Charles-Arnould Tournemire (1870–1939) was a brilliant but now largely forgotten French composer, and history has not been kind to Tournemire in part because of the intimidating intellectual content of his music. Thus, his musical legacy is known but to a privileged few. After receiving a copy of Trois Poèmes, Olivier Messiaen wrote Tournemire:
The harmonic and modal richness of the first poem, and the alléluiatique and glorifiante of the third, make them very beautiful pages. I particularly like in the second movement how the flowing stream of the 8′ Bourdon and the admirable choice of the timbres bring out the freedom of counterpoint and the extreme external and internal emotion of the music. If all modern musicians had faith like you, they would perhaps not have the quality of your music, but at least their work would have more of the grandeur of life.5
Further commenting on Trois Poèmes, Norbert Dufourcq wrote in La Revue musicale, “The plainsong passes here and there from the pedal to the upper parts of the manuals, often as a simple pretext for flamboyant arabesques or warm harmonies. Through a single Bourdon, or an 8′ Flûte, or a Voix humaine, Charles Tournemire knows how to elicit seductive poems.”6
In January 1927, Tournemire began work on L’Orgue Mystique, his magnum opus completed in February 1932. Consisting of over 1,000 pages of printed music, the score took eight years for the publisher Heugel to complete. In the foreword to L’Orgue Mystique, Joseph Bonnet wrote:
A great musician was needed for its accomplishment, a master of organ technique and composition, having a great Spirit of Faith, loving the supernatural beauty of the Liturgy and of Gregorian melodies . . . .
It is a splendid evocation of the architecture of our cathedrals, of the rich color of their stained glass, of liturgical splendor revealed to us in the Monastery of Solesmes as we would like to find in every church of the Catholic world. Our contemporary musical language possesses astonishing aptitudes to paraphrase Gregorian melodies. So without sacrificing anything of his rich imagination, of his brilliant originality, Charles Tournemire has succeeded in creating such a mystical frame for the liturgical melodies.7
In an encyclical of 1903, Pope Pius X wrote that
Sacred music should consequently possess, in the highest degree, the qualities proper to the Liturgy, and in particular, sanctity and goodness of form, which will spontaneously produce the final quality of universality. It must be true art, for otherwise, it will be impossible for it to exercise on the minds of those who listen to it that efficacy that the Church aims at obtaining in admitting into her Liturgy the art of musical sounds. These qualities are to be found, in the highest degree, in Gregorian chant, which is, consequently, the chant proper to the Roman Church.8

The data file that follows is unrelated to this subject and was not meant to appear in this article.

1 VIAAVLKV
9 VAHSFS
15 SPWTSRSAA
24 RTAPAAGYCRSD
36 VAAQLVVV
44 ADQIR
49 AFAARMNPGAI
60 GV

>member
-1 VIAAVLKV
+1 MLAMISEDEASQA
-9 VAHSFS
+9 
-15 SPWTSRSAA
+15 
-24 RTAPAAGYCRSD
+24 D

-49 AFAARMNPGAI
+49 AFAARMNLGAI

We are faced with the conundrum of performing Tournemire’s organ music out of liturgical context, for indeed, it is not concert-hall music. Intellectual challenges aside, his organ music is “church music,” and until the improbable return of Gregorian chant to the Catholic Mass, it is unlikely that Charles Tournemire’s organ music will ever enter the mainstream of organ repertoire. But for some, this is a mere distraction. Among his peers—Norbert Dufourcq, Maurice Duruflé, Joseph Bonnet, Jean Langlais, Gaston Litaize, and Olivier Messiaen—his music was ne plus ultra. In present times, Richard Spotts carries the revival mantle passed onto him by Marie-Louise Langlais, Robert Sutherland Lord, Ann Labounsky, and Stephen Schloesser, S.J.; and more recently, Tournemire’s opera, La Légende de Tristan (1926), received its worldwide premiere performance ninety-six years after its completion.9 Further, the publication of a massive study of Tournemire and L’Orgue Mystique is imminent.
The path to revival for the city of Chester has been much more arduous. While billions of public and corporate dollars have been invested in the renewal of Chester, it ranks as the seventh poorest city in Pennsylvania. With a population of about 34,000—less than half that of the 1930s and 1940s—thirty-seven percent of its citizens live in poverty.10 Political corruption and organized crime continue to harm the city, as does the lack of public safety. According to a recent report, Chester ranks twentieth on a list of the top one-hundred most dangerous cities in the United States, with a chance of becoming a victim of either violent or property crime at one in twenty.11 Yet, renewal on the banks of the Delaware River is not dead, as public and private investments in the city continue to grow; but ignominiously, the City of Chester declared bankruptcy less than two weeks after being introduced to the mystical universe of Charles-Arnould Tournemire and the classic timbres of the restored Aeolian-Skinner organ at Saint Paul’s Church. Vita brevis, ars longa.
1. At one point in its history, Chester earned the name “Saloon City” because it had more bars than policemen.
2. A devastating fire destroyed much of the church interior in 1884. During repairs, the congregation met at the Presbyterian Church, which has now been destroyed by an arsonist.
3. During the tenure of G. Donald Harrison, the spelling of Aeolian was changed to incorporate the Æ ligature, which is found on the Saint Paul’s, Chester, organ contract. Æolian-Skinner’s use of the spelling was casual. Even with the Chester organ, the ligature is not found on the printed contract nor on the console nameplate, yet it is on the title page of the organ stoplist and specification, as well as on related correspondence.
4. G. Donald Harrison and Richard O. Whitelegg were British.
5. Brigette de Leersnyder, L’Orgue Cahiers et Mémoires: Charles Tournemire (1870–1939) (Paris: l’Association des Amis de l’Orgue, 1990), 87–88.
6. Norbert Dufourcq, “La Musique d’orgue français au XXe siècle” (from La Revue musicale, 1938 and 1939) (Paris: Secrétariat général des Amis de l’Orgue, 1939), 19–23.
7. Charles Tournemire, L’Orgue Mystique. 51 vols. (Paris: Heugel et Cie., 1929–1936), preface to each volume.
8. Pius X, “Tra le Sollecitudini,” http://www.adoremus.org/MotuProprio.html (accessed November 23, 2022).
9. December 15, 2022, Ulm, Germany.
10. Candy Woodall, “The 35 poorest towns in Pennsylvania,” https://www.pennlive.com/news/2018/01/the_35_poorest_towns_in_pennsy.html (accessed November 24, 2022).
11. “NeighborhoodScout’s Most Dangerous Cities–2020,” https://www.neighborhoodscout.com/blog/top100dangerous-2020 (accessed November 24, 2022).